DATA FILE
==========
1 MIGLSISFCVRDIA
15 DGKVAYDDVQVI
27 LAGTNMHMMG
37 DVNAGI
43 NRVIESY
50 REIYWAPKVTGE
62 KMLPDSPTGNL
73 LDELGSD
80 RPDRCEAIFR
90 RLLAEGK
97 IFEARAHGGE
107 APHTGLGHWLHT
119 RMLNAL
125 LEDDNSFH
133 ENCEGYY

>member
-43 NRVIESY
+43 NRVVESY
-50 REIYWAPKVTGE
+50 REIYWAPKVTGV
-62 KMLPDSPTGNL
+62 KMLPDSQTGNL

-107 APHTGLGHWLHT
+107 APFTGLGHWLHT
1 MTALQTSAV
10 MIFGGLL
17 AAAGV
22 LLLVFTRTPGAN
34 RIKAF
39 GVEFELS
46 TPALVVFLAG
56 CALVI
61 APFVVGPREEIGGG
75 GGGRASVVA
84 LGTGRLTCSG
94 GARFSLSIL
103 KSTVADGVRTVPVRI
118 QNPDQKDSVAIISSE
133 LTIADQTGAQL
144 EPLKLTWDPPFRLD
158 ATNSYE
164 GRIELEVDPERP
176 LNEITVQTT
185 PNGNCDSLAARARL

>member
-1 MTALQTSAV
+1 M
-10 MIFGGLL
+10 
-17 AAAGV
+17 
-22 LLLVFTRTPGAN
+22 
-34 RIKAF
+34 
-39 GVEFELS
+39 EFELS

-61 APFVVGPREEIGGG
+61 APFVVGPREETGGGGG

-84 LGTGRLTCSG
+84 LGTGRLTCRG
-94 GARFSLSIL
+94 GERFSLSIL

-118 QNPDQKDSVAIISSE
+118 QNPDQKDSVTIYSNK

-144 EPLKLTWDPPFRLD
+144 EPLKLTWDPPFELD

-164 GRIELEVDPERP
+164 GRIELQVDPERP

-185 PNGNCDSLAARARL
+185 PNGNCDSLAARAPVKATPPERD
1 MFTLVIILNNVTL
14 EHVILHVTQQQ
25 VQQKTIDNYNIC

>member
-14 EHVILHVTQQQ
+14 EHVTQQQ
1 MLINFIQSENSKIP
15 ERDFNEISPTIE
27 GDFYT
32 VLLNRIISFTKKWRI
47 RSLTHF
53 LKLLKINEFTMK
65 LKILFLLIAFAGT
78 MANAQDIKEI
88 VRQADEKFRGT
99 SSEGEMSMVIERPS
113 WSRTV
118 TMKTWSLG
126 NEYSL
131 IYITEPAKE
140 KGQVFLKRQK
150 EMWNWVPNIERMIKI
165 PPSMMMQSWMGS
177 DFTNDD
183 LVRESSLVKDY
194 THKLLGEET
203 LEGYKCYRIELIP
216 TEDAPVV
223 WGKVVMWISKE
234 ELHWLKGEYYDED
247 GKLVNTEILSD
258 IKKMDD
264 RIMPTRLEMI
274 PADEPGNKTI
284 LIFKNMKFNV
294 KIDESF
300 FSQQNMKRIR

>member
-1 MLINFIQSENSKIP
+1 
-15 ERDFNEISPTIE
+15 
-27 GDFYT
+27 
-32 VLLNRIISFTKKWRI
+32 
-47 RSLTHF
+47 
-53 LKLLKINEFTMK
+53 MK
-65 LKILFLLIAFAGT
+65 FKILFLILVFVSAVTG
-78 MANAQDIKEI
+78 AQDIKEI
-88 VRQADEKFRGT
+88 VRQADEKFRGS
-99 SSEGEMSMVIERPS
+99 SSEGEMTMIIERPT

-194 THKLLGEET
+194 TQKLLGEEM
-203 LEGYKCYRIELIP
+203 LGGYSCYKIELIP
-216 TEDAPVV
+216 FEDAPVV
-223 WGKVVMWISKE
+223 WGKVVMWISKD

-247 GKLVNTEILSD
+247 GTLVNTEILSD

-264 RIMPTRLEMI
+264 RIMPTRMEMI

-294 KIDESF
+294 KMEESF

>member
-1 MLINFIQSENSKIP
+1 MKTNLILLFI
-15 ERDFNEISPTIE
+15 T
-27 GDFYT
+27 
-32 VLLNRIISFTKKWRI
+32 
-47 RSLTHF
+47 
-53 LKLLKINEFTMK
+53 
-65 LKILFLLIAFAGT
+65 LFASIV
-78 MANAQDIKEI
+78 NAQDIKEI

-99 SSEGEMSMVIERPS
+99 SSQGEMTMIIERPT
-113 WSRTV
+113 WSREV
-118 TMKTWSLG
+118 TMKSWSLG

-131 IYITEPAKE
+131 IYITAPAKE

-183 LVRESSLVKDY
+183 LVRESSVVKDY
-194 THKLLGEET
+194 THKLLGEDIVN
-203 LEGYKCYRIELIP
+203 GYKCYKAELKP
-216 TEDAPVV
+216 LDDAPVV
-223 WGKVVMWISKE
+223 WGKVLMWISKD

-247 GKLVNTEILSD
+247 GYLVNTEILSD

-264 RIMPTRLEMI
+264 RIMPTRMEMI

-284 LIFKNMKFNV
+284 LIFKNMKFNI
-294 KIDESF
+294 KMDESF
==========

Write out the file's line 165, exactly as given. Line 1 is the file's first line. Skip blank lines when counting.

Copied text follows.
-118 TMKTWSLG